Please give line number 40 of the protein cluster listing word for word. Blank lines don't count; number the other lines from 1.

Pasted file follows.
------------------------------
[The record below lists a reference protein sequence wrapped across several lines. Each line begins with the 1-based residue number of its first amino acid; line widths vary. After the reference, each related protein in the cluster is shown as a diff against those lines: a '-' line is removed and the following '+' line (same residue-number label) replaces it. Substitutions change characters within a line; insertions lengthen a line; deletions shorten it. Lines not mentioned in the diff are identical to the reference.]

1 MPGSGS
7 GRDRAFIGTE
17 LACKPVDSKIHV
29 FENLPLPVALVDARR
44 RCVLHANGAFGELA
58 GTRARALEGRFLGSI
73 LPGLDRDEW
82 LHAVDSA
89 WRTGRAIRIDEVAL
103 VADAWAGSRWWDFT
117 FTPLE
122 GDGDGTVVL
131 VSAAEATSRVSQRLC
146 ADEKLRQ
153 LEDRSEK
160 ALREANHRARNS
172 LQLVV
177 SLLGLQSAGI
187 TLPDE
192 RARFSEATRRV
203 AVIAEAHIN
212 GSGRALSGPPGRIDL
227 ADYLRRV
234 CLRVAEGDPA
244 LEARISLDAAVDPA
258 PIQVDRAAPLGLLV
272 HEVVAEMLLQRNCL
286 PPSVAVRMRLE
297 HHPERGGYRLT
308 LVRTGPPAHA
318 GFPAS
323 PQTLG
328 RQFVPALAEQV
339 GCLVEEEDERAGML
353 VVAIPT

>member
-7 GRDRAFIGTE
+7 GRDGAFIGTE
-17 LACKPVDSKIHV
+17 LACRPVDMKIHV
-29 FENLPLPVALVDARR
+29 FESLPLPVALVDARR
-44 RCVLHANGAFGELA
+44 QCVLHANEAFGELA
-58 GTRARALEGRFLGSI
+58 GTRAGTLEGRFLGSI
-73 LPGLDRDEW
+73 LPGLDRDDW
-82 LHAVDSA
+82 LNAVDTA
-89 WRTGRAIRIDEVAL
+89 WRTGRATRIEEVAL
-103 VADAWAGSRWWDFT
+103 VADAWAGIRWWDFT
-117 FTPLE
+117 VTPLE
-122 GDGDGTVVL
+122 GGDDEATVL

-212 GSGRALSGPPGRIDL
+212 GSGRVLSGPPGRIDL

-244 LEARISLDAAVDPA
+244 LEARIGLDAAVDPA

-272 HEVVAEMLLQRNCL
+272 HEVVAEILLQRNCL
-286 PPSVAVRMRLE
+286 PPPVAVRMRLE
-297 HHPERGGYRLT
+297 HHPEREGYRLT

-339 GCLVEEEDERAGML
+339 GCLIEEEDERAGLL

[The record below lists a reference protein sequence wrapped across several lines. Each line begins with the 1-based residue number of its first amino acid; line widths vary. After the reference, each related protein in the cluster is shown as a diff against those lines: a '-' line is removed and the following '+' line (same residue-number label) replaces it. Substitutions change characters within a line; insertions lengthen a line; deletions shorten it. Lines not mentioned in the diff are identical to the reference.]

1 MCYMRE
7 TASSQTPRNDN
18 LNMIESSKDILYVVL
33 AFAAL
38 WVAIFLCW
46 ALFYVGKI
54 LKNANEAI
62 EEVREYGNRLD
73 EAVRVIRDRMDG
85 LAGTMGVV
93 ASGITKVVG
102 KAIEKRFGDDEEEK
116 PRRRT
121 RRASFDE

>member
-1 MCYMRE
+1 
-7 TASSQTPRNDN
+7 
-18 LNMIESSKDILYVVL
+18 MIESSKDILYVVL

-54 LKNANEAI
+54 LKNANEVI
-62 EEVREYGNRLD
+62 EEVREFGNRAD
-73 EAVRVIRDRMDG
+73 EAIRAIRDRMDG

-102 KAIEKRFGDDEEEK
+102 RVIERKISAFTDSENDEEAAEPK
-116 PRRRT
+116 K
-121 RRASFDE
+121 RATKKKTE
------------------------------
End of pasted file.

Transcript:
-17 LACKPVDSKIHV